The Mad Scramble
This is the time of year when you can make your yard look pretty great for a few illusory weeks. You clear the weeds out of the beds, put down mulch, mow, edge, trim, and begin to imagine that perhaps your yard will one day look "manicured," like a rich person's yard. This is a case of monstrous self-deception. By the beginning of June the weeds and vines will be limbering up for the riot of summer. By the first of July your yard will look like a hippie's idea of Nature. Your yard will look like an advertisement for a society that doesn't discriminate against plants that are alleged to be "weeds." You yard will have a slogan: Down With Weedism. By the first of August it will be clear that all plants are not created equal, because the plants unfairly alleged to be "weeds" grow much, much better than the one that are not alleged to be "weeds." By the first of September these pernicious plants will have invaded the house. You'll wake in the night as a wild grape tries to drag you out of the bed. We've lost several cats to crab grass -- poor things were just torn limb from limb.
But gosh in May the yard looks good!
My neighbor Angus, a filmmaker who just won an Emmy, told me the other day that my flower beds need sharper boundaries. My lawn sort of nuzzles up against the flower beds and in many places actually invades them. I like flow, gradualism, soft edges, but probably Angus is right. And this brings up, if I may be permitted an amazingly deft transition, Tom's latest dumb question (see previous item), about 1492 and whatnot. Although we tell history from the standpoint of human events (wars, discoveries, etc.), from a global perspective the biggest news of the past 500 years may be that we've scrambled the biology of the planet. Think about a stunning fact: Life has been on Earth for something like 3.5 billion years, maybe a bit longer. Geological barriers created niche environments where life has evolved into untold millions of species. Life could always count on sharp boundaries, geologically. That's why 1492 led to a human catastrophe: the ocean had served as an insulating barrier between organisms, and when that barrier was breached, indigenous people in the Americas had no immunity to the microbes carried by Europeans (Jared Diamond explains all this in Guns, Germs and Steel). Today we have shrunk the planet and eliminated the geological barriers. It's an elaborate biological experiment. This mad scramble of biology has mundane consequences (invasive weeds in my yard) and tragic ones (AIDS, SARS, new strains of influenza), but ultimately we don't know how it will turn out. If we ever got a message beamed to us from some advanced alien civilization, it might say, "Maintain sharp boundaries."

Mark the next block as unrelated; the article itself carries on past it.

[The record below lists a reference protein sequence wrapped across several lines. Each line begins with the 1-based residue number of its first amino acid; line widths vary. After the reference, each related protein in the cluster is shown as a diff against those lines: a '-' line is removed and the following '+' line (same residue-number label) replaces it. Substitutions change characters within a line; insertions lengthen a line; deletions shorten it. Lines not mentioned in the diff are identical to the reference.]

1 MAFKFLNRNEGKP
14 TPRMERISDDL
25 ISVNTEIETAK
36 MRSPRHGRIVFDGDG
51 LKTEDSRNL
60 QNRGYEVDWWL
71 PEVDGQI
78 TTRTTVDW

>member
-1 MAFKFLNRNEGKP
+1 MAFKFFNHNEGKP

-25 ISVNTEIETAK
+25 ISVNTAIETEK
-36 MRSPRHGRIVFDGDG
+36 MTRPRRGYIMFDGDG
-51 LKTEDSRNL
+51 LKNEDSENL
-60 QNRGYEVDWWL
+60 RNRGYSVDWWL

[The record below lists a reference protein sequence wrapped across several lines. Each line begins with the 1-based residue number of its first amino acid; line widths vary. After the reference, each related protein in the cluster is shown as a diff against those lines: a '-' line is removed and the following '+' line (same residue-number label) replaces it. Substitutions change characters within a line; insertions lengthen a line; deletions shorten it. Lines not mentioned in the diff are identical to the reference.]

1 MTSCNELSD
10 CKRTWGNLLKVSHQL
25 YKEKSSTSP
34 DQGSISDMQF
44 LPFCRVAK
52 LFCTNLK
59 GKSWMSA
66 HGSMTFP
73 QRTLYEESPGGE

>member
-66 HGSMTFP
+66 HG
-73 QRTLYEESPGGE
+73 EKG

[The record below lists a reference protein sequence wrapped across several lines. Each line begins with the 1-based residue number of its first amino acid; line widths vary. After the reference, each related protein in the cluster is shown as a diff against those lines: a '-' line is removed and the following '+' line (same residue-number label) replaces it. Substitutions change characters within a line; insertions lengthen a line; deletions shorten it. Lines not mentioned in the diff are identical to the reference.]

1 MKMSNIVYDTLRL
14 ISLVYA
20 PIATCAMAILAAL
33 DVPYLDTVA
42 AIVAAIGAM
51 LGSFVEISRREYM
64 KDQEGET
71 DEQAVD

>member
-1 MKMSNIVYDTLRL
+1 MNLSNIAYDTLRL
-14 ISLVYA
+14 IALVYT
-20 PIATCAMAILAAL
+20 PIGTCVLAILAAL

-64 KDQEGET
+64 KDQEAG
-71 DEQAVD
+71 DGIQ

Recently a NASA scientist told me that a problem with exploring Mars is that it may have life, right now, in subsurface aquifers. We don't want to carry Earthlife to Mars and contaminate that environment, nor do we want to bring Martian life back to Earth. That's a lesson from 1492.
Life is beautiful, but dangerous.
Tonight I'll work on those flower beds, sharpening up the edges. The least I can do to save the world.
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